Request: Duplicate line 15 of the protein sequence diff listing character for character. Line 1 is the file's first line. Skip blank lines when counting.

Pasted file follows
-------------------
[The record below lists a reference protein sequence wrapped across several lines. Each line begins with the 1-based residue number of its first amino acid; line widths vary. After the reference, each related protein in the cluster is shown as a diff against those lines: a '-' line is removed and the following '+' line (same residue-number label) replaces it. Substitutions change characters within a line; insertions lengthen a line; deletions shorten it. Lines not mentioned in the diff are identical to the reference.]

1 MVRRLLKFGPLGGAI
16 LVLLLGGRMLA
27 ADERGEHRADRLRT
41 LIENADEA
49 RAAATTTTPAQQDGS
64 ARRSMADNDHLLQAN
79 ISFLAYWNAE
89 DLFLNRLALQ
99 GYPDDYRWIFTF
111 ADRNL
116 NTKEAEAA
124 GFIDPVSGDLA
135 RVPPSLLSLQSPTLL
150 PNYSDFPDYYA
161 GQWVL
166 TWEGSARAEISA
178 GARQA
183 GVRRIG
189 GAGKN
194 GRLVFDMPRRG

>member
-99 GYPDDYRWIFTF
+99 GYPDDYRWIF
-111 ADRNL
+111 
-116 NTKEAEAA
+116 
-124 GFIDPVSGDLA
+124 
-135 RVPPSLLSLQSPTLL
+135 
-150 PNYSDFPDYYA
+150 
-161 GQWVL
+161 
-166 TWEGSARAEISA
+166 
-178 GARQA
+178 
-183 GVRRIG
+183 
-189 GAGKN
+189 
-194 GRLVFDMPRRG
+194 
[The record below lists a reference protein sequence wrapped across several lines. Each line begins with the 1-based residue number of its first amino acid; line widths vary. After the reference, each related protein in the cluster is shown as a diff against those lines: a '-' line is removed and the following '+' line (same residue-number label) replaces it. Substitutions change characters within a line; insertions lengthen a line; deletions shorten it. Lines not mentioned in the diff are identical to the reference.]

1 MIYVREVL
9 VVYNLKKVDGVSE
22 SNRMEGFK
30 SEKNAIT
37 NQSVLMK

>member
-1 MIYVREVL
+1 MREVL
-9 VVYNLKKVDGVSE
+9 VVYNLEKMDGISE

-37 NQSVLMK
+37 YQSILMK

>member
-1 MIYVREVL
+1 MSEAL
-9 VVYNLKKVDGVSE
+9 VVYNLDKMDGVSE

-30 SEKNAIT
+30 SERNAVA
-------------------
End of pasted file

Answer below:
150 PNYSDFPDYYA